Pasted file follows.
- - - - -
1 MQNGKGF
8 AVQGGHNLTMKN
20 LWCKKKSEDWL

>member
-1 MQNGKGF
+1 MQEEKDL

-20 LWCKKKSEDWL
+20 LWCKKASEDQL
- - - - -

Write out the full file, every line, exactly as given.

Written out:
1 MQNGKGF
8 AVQGGHNLTMKN
20 LWCKKKSEDWL

>member
-1 MQNGKGF
+1 MQEEKDL

-20 LWCKKKSEDWL
+20 LWCKKASEDQL